Heritage campaigners have called for two post-war social housing estates in London to be given protected status – and hit out at the lack of recognition for similar schemes
The Twentieth Century Society urged ministers to list Skinner, Bailey & Lubetkin’s 1966 Sivill House in Bethnal Green and Peter Tabori’s 1979 Highgate New Town.
The campaign group said it would support applications to have both schemes listed as it felt they were part of an undervalued pioneering movement.
‘The post-war years were an exciting time in architecture with important new ideas about living and space, making our society a richer and better place in which to live,’ said Grace Etherington, senior caseworker at The Twentieth Century Society.
‘London was at the forefront in its commitment to building high-quality social housing which encouraged a sense of community. Yet only a handful of these schemes which made an important contribution to 20th-century social policy are listed.’
Sivill House, a 19-storey housing block in east London, was designed by Douglas Carr Bailey, Francis Skinner and Berthold Lubetkin. The campaign group said it stood as an example of what the respected Lubetkin would achieve when freed from the constraints existing during his more prolific interwar years.
Lubetkin biographer John Allan has described Sivill House as ‘exceptional’ in its design, pointing to its proportions, plan and ‘crown’.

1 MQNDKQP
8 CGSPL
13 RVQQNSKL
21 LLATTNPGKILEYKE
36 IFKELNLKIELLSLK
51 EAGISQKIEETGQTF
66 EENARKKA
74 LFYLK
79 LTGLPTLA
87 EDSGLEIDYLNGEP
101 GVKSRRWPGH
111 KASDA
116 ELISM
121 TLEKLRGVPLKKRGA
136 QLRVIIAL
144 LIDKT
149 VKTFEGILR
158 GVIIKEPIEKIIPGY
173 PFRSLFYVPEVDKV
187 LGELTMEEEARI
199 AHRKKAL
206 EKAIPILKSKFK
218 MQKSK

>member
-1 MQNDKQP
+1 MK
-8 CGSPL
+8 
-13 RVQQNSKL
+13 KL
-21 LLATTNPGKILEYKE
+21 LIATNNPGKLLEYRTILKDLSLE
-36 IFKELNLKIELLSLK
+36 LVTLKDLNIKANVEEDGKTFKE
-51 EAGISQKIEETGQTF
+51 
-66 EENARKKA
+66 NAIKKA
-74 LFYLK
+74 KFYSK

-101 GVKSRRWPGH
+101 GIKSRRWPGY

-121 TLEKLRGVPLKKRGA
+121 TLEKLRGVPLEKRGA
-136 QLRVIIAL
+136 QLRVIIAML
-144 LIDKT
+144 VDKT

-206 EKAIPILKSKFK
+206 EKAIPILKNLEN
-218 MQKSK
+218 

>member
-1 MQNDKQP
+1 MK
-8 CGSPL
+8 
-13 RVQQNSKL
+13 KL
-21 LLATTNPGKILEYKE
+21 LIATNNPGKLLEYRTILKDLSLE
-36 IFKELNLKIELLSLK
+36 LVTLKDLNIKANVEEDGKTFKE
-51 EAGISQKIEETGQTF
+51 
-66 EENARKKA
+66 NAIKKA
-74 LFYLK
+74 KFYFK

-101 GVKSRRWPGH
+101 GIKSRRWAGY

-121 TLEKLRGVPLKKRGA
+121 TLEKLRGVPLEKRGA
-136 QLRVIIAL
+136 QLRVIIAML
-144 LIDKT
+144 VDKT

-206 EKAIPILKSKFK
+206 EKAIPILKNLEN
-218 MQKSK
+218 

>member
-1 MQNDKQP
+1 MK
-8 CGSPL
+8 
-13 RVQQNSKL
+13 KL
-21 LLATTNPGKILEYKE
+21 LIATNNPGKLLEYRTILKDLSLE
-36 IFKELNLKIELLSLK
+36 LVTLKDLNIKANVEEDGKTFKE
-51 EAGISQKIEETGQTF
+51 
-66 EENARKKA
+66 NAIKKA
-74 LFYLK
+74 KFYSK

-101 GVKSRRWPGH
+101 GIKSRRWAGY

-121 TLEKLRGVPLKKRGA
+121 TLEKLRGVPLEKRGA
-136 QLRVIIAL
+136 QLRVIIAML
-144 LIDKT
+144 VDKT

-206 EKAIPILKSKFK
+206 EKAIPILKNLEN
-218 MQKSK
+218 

Meanwhile the Whittington Estate, also known as Highgate New Town, was designed by Hungarian immigrant Peter Tabori and executed by job architect Kenneth Adie.
London was at the forefront in its commitment to building high-quality social housing
A brutalist icon that regenerated a notorious Victorian district, it featured in TV drama series Bodyguard.
The Twentieth Century Society praised the estate’s ‘strong horizontal lines and vertical cross walls’. ‘The design allows for each flat or house to have its own private south-facing terrace or courtyard,’ noted the campaign body.
A previous listing application, also supported by C20, was turned down in 2006.
Etherington said: ‘C20 has felt very strongly for a number of years that a much larger collection of local authority housing schemes deserve recognition through listing, particularly as many have been published, studied and celebrated across the world.
’The fact that the residents of Highgate New Town and Sivill House have applied for listing is a clear indicator that these estates continue to serve their users well over 50 years since they were designed.’
Neave Brown’s Alexandra Road Estate in London was the first post-war housing estate to receive protection with its listing at Grade II* in 1993. This was followed by Grade II* listing for Ernő Goldfinger’s Trellick Tower in 1998.